She went from being a “functioning addict” to running a global brand, going through three private-equity deals, surviving a hostile takeover and finally helping sell Jimmy Choo for £525 million ($A767m).
Mellon tells all in her book, In My Shoes, and sets out 10 lessons for entrepreneurs:
1. Have a business plan but be prepared to be flexible
While recovering from a stint in rehab Mellon came up with the idea of producing a line of shoes with Jimmy Choo, a renowned couture cobbler who had designed shoes for Princess Diana among others.
Her business plan was simple although lacking in detail.
“Jimmy would design a line of exquisite shoes, and I would find a factory to make them and manage the sales and marketing,” she says.
“We would open stores and start a wholesale line to be carried in high-end stores all over the world, and we both would become incredibly rich.”
Things didn’t exactly go according to plan, but Mellon did achieve her dream of Jimmy Choo being carried in top stores around the world.
2. Be careful who you go into business with
Mellon chose Choo to found a business with because of his top reputation as a shoemaker and says “anyone who’d ever shopped in London knew about Jimmy Choo”.
The deal struck was that Choo would design the collection and retain his couture business.
Mellon and her father provided the start-up money, management and business expertise, with each party, Mellon and her father being one and Jimmy the other, owning a 50% stake.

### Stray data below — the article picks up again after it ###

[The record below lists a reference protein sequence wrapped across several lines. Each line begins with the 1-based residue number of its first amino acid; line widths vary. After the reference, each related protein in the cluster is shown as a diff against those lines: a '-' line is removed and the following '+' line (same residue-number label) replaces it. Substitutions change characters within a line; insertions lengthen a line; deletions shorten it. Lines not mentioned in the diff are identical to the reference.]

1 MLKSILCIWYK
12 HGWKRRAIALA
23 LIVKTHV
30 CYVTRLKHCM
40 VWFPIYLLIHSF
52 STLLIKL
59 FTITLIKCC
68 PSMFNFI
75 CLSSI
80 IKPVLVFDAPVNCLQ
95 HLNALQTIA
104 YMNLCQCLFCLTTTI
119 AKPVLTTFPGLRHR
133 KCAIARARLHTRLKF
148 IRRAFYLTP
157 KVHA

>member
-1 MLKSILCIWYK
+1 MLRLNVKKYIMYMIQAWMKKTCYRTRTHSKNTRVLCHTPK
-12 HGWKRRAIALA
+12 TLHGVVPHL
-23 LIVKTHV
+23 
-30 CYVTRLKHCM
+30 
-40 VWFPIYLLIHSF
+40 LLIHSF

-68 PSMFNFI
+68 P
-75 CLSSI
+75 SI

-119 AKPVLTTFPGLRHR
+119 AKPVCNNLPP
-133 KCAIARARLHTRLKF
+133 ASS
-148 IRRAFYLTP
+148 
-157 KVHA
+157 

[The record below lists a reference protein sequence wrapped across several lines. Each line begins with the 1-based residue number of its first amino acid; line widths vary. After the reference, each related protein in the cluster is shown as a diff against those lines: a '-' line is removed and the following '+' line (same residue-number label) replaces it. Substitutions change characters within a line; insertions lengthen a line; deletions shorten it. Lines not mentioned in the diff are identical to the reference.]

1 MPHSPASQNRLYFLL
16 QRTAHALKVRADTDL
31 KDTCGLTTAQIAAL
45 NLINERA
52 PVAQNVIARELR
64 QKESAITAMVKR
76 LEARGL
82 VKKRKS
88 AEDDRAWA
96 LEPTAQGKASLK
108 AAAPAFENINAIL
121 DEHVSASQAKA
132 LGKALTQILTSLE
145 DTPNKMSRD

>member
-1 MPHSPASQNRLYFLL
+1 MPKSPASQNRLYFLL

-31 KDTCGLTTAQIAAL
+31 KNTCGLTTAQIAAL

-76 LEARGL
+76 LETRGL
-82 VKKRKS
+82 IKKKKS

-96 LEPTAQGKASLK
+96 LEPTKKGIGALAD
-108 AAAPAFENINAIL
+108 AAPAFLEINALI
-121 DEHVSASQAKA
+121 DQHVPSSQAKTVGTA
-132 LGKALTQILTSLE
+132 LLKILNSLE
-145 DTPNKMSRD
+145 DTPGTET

But despite his reputation, Mellon claims Choo was not the creative genius she had hoped and she was forced to drive most of the design process.
“It dawned on me that Jimmy was a cobbler, and he really had no interest in becoming a designer,” Mellon says.
“I had set up with a ‘creative head’ who, in fact, had no creativity.”
3. Trust your instinct
Mellon stresses the importance of trusting her business and design instincts.
“I also had strong instincts, a certain entrepreneurial skill and an incredible work ethic,” she says.
“Almost every mistake I’ve made in business has come from not trusting myself. But now I know that if something doesn’t work for me, it’s not going to work for the customer.”
Mellon designed the first Jimmy Choo collections based on things that had caught her eye.
“The lovely part of it was that the things that struck me, and that I related to emotionally, other women related to as well,” Mellon says.
4. Be prepared for failure
Jimmy Choo’s first collection of shoes was a failure but Mellon did not let that deter her from pursuing the business.
“The factory left them covered with black scuff marks, glue was visible along the seams, and the stitching was awful,” she says.
“They were so bad that we absolutely couldn’t use them.”
Instead Mellon learnt that she needed to pay attention to detail.
“In terms of manufacturing, this meant only the best components and an obsessive attention to detail,” she says.
“In terms of design it meant vintage ideas reconsidered, exotic fabrics and extras, and sex appeal that was also sophisticated and never cheap.”
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